From Superstar to Superfund
The history of a Northwest Montana aluminum smelter
The aluminum smelter at Columbia Falls, Montana, was built by the Anaconda Company and went into operation in 1955. Anaconda, a huge global mining company, was the fourth company to become an aluminum producer in the U.S.
After a rocky start in the 1950s, the plant expanded from two potlines to five during a robust economy in the 1960s. However, the additional pot rooms, inadequate emission control equipment and the proximity to Glacier National Park led to a crisis as local residents and the federal government filed air pollution lawsuits against Anaconda. An expensive technological fix to the pollution problem was found and completed under new ownership by the Atlantic Richfield Company, but rising power costs and poor markets presented new hurdles.
When ARCO decided to get out of the metals business, the smelter was acquired by Brack Duker and Jerome Broussard, who ran the smelter as a tolling plant and promised to share profits 50-50 with the employees. When the owners ceased to meet their profit-sharing obligation, an historical lawsuit ensued and a new owner took over – the Swiss-based commodities giant Glencore. Power prices and market conditions continued to plague the plant, and it finally shut down in 2009. Several years later, the plant site was placed on the federal Superfund’s National Priority List for cleanup.
Aluminum is commonly found in the Earth’s crust, making up 8% of the lithosphere by weight, but unlike gold and copper it is never found in metallic form as nuggets or in ores that were smelted by ancient civilizations. The hidden metal was bound up in compounds that ranged from gems to clays.
Aluminum uses during the First World War were confined to dog tags, mess kits and canteens, even though the U.S. government took 90% of Alcoa’s output. By the time the world was engulfed in war a second time, modern all-metal aircraft were commonplace and strategists understood the significance of aluminum to winning the war. The U.S. war effort benefited from geographical isolation and abundant power resources, but the build-up was slow to get started.
The 1950s saw the consolidation of the Big 3 aluminum companies in the U.S. and the introduction of new producers in the Pacific Northwest, Ohio River Valley and Gulf Coast. The Korean War defense effort assisted this development with government loans and stockpile purchases. Meanwhile, new and growing aluminum uses promoted market growth until supply outstripped demand in the recession that closed the decade.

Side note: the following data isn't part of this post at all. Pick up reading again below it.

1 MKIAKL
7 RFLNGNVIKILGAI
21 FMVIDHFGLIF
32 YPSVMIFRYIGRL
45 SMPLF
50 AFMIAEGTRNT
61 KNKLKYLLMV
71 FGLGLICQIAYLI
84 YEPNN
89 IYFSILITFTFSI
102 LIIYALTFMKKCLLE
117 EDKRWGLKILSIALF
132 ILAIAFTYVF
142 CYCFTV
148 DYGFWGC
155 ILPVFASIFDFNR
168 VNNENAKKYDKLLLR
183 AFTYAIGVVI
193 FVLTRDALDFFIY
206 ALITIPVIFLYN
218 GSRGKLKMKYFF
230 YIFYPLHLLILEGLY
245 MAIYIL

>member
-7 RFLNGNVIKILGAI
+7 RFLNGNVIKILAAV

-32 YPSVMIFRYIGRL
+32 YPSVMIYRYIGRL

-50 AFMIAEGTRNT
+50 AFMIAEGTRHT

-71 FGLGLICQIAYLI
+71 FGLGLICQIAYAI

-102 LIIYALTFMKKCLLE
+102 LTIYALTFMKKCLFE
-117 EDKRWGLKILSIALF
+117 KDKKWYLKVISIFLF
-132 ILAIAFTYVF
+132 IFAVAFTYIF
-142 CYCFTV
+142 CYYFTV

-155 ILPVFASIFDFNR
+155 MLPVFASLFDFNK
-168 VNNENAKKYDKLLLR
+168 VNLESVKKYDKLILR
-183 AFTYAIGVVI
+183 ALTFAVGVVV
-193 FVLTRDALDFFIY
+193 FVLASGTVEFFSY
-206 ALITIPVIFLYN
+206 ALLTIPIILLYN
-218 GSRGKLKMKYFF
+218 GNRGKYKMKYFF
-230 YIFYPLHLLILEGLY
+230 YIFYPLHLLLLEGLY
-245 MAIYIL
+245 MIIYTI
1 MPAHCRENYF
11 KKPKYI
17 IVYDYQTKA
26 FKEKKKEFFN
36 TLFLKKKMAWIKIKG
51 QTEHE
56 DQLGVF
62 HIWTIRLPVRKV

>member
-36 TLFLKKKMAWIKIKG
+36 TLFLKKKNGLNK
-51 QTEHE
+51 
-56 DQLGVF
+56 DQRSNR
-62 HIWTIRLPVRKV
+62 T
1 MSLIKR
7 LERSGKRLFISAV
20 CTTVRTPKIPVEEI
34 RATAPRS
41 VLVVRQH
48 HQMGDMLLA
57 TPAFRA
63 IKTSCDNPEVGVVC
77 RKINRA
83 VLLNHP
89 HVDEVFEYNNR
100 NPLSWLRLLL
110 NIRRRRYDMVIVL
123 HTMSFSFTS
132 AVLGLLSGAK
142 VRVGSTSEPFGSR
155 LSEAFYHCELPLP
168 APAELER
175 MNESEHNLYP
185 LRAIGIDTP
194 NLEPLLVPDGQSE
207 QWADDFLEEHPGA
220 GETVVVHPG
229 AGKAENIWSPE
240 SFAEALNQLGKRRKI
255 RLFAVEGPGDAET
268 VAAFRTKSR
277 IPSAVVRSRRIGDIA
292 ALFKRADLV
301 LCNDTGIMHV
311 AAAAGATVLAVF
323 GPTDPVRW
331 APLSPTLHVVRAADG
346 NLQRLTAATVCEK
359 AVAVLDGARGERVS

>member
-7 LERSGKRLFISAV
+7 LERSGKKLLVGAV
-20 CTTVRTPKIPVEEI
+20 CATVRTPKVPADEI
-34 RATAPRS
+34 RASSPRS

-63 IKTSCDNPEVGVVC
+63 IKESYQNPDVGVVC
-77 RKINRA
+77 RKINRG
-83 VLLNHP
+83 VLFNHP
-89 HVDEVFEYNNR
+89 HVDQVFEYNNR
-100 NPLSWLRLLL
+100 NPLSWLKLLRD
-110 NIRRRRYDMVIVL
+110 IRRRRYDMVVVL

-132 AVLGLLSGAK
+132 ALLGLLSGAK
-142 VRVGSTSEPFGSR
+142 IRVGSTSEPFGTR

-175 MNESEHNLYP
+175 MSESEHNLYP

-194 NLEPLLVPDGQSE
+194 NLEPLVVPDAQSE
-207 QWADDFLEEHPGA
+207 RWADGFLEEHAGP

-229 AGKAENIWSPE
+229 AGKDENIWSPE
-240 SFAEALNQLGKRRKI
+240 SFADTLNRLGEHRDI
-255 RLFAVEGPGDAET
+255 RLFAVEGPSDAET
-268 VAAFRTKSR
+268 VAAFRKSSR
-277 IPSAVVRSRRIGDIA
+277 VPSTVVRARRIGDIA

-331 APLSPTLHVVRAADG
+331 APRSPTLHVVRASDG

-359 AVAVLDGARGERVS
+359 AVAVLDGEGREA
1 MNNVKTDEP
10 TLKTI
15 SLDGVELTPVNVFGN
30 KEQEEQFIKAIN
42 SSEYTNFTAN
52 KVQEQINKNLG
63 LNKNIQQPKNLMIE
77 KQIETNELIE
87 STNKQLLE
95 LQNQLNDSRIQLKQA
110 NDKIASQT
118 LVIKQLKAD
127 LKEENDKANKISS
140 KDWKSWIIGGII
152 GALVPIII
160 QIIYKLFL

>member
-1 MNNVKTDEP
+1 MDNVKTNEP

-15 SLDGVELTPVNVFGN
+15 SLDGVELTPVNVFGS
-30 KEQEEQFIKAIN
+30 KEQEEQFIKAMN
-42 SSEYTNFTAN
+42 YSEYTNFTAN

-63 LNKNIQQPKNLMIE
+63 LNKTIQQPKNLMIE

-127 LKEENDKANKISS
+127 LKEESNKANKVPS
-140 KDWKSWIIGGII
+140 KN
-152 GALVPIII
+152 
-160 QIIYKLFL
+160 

The U.S. aluminum industry’s expansion in the 1950s and 1960s paralleled the economy’s growth. As the new player in the industry, the Anaconda Aluminum Co. began by expanding downstream by building or acquiring fabrication plants in the 1950s. That was followed up by investments in bauxite and alumina resources during the 1960s. The company declared itself vertically integrated in 1973.
By the 1960s, Columbia Falls faced point and nonpoint air pollution sources – timber plants and the aluminum smelter on the one hand, and garbage burning and dusty streets on the other hand. Controlling air pollution was costly for industry, which needed to purchase expensive equipment and keep it maintained, and for government, which had to find a new way to handle garbage, monitor burning across the Flathead Valley and pay for paving streets.
ARCO was initially seen as a white knight that saved the Columbia Falls aluminum plant when the Anaconda Company was on the skids. The two investors who took over the plant from ARCO in 1985 were viewed the same way – at least in the first few years, when profit-sharing was a good tradeoff for pay-and-benefit cuts. Then the two owners began to withhold profit-sharing from its employees, which hurt relations with tolling customers, affected employee morale and led to an historical lawsuit and legal settlement.
When the dust settled from the profit-sharing case, another white knight appeared at the plant gates – Glencore, one of the largest commodities-trading companies in the world, bought the Columbia Falls smelter in May 1999. The aluminum plant had at least one good full year of production under Swiss ownership before it was taken down by a power market deregulation scheme that resulted in power prices increasing by 2,000% or more. In the end, the plant joined eight other Pacific Northwest aluminum smelters that never recovered from the West Coast Energy Crisis.
Industrial sites almost always require expensive cleanups after closure. The reckless dumping of spent potliner, wet scrubber sludge and other hazardous materials at the Columbia Falls aluminum plant during its first three decades of operation pretty much guaranteed that the property would become a Superfund cleanup project. Resistance to that designation, however, came from past company managers, local county officials and a lone congressman.